Don’t be the next scam victim
Australians to keep their personal information secure and to report any suspicious activity immediately this tax time.
Assistant Commissioner Kath Anderson warns that identifying information like tax file numbers, bank account numbers or your date of birth are the keys to your identity, and can be used by scammers to break into your life if they are compromised.
“We cannot stress this enough – your personal information must be treated like your bank PIN.
“If someone knew your PIN, they would have access to your hard-earned income, and it’s the same with your personal information and tax return,” Ms Anderson said.
“The ATO works really hard to maintain the highest levels of security, but if someone gets your personal information, they can use it to impersonate you and engage in fraudulent activity.
“More than one thousand taxpayers reported their personal information had been compromised in June, up by 26 per cent from May, so we know it is a real problem at this time of year.”
Ms Anderson said all reports of identity theft are taken seriously, with the ATO working directly with taxpayers when they suspect their identities have been stolen, misused or compromised.
“We are committed to supporting victims of tax scams and tax crimes. If you think your tax file number has been stolen or compromised, you should contact right away,” Ms Anderson said.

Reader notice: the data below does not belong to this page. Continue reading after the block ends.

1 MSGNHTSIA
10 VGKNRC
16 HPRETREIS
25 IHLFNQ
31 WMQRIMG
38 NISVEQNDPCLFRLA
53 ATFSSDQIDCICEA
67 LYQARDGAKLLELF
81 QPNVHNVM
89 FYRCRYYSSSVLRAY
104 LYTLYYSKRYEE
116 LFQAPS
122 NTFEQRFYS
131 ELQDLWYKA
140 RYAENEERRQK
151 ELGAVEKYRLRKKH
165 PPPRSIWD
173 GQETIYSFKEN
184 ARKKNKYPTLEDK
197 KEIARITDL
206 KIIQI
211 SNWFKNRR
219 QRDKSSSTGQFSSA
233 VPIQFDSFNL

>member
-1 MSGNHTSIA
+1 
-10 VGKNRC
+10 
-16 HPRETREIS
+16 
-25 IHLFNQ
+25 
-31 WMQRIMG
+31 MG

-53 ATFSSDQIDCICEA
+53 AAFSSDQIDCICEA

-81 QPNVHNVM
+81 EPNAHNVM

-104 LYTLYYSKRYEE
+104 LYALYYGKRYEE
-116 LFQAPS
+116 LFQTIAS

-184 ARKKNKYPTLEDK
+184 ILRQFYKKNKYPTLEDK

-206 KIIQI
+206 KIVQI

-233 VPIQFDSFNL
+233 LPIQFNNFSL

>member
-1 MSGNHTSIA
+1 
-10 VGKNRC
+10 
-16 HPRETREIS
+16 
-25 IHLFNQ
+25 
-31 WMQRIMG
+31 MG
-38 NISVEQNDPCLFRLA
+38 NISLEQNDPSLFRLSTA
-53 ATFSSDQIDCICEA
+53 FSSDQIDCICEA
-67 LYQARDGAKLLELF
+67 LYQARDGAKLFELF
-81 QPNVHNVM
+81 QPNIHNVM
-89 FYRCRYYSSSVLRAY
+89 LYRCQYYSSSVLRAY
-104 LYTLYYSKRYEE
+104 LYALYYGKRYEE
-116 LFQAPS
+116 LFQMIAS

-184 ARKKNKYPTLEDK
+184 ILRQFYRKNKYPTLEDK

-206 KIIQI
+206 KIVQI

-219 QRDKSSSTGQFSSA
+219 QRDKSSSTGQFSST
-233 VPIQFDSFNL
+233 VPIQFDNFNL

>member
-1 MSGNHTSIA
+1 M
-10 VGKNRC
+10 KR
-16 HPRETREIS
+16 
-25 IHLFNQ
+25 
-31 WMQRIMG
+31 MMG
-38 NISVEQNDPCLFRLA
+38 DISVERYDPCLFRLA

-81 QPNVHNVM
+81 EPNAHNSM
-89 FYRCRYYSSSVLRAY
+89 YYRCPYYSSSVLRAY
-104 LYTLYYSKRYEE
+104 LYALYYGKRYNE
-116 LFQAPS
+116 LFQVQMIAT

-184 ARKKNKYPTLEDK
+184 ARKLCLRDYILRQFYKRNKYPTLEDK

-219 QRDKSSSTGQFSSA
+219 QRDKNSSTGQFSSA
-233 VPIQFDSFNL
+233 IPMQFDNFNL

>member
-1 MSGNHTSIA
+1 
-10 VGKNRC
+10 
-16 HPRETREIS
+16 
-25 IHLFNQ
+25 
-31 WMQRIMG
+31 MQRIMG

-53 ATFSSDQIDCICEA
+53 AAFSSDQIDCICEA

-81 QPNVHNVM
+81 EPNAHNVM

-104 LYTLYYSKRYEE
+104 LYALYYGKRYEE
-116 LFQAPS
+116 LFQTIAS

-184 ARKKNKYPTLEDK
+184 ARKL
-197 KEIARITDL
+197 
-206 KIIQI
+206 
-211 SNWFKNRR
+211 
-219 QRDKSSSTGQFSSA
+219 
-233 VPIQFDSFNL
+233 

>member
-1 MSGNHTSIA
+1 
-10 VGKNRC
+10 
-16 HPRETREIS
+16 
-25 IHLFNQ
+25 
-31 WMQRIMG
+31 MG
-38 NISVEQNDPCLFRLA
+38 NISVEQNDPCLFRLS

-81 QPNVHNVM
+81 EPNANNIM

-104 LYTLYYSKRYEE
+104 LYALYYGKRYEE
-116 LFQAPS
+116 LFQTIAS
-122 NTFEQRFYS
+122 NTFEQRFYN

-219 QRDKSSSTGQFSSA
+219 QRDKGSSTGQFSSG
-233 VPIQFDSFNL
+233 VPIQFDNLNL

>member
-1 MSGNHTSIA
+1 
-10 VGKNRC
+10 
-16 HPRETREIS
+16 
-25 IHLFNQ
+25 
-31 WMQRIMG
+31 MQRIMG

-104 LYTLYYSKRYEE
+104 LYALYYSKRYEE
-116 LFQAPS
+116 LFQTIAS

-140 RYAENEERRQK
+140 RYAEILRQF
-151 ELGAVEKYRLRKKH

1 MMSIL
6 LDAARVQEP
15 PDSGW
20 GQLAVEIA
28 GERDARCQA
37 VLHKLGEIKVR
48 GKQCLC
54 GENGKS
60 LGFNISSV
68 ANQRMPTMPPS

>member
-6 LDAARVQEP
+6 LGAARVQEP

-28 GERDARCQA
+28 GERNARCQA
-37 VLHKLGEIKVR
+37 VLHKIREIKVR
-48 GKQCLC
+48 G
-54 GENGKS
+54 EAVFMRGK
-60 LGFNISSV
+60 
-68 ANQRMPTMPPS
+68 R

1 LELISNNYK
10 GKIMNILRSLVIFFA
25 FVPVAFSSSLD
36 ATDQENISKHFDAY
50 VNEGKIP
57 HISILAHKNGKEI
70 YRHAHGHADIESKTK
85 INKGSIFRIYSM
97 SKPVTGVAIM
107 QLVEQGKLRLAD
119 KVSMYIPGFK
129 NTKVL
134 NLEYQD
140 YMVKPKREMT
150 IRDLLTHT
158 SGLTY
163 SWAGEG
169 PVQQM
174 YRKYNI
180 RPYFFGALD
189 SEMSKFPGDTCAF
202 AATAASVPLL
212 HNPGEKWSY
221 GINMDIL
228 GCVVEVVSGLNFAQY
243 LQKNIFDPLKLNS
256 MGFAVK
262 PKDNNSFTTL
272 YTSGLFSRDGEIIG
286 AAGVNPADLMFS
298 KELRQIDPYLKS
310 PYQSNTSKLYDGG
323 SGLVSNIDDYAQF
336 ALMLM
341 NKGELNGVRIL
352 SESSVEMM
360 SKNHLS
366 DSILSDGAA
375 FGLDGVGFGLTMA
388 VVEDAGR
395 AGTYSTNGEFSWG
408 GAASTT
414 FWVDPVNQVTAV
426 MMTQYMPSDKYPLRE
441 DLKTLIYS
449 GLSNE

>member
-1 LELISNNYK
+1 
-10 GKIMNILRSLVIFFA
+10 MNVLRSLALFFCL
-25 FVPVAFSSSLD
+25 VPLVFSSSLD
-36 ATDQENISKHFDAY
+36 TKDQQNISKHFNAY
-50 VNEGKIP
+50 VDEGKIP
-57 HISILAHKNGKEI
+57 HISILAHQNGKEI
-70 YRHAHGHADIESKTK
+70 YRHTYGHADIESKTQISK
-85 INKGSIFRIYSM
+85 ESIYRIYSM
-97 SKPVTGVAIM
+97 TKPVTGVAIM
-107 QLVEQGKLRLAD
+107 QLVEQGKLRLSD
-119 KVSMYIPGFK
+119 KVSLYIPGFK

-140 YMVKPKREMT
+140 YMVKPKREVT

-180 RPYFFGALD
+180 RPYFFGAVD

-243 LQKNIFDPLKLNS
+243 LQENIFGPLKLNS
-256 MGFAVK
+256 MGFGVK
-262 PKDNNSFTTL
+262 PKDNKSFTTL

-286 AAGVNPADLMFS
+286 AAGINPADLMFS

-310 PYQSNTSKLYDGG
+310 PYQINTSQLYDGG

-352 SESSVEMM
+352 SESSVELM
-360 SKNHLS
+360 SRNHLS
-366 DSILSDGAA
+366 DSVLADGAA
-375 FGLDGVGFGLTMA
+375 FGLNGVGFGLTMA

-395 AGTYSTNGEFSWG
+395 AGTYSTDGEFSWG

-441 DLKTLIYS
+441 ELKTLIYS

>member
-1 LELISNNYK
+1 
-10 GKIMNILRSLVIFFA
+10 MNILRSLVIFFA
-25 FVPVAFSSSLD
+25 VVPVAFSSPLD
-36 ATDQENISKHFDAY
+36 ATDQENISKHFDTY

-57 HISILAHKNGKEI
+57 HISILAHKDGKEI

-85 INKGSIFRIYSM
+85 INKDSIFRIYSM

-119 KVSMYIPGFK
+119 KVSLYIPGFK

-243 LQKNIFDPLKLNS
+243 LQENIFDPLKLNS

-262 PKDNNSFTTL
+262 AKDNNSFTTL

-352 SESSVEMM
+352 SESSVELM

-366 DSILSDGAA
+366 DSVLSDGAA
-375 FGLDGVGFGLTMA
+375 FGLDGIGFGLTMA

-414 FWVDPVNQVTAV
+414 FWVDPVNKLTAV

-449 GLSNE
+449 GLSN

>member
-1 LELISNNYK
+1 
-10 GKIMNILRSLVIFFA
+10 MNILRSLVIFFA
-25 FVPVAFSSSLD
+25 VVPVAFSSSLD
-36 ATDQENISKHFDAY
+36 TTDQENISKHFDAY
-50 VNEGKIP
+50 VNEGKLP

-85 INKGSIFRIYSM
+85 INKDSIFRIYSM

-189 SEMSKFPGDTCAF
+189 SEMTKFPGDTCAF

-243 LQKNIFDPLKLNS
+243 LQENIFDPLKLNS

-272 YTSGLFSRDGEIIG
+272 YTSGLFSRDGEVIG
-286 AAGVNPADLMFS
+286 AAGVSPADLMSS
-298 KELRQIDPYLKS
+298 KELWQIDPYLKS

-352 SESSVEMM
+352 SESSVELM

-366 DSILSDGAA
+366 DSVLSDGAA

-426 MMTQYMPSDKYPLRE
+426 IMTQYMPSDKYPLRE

“By alerting us we can immediately take steps to secure your identity and limit the damage done by scammers.
“Your information also helps us understand the constantly evolving scams and therefore better protect the community from falling victim to them.”
Ms Anderson said the best defence against scammers was keeping your information safe and knowing what to do if you are targeted.
“You can’t be too careful when it comes to your personal details.
“If you are contacted by anyone purporting to be from the ATO and you have any doubts about whether it is legitimate, immediately hang up and get in touch with the ATO to verify the call.”
Ms Anderson said the ATO makes thousands of outbound calls to taxpayers each week, but there are key differences between a call from a scammer and a legitimate call from the ATO.
“Tell-tale signs include a caller threatening you with arrest or jail, aggressive or rude behaviour, or asking you to pay money into strange bank accounts or settle tax debts with things like gift cards or iTunes cards. We would never do this,” Ms Anderson said.
“If something doesn’t sound right, you can always check your myGov account, ask your tax agent, or call legitimate. Be especially wary if you’re asked to make a payment, make sure you only use one of the methods listed on our website.”
For more information on scams, visit ato.gov.au/ scams.
For more information on identity theft visit ato.gov. au/identitytheft.
To see a list of things the ATO may contact you about, visit ato.gov.au and search for ‘Current ATO SMS
and email activities’.
STRESSFUL: Don’t be caught out by the empty threats of scammers.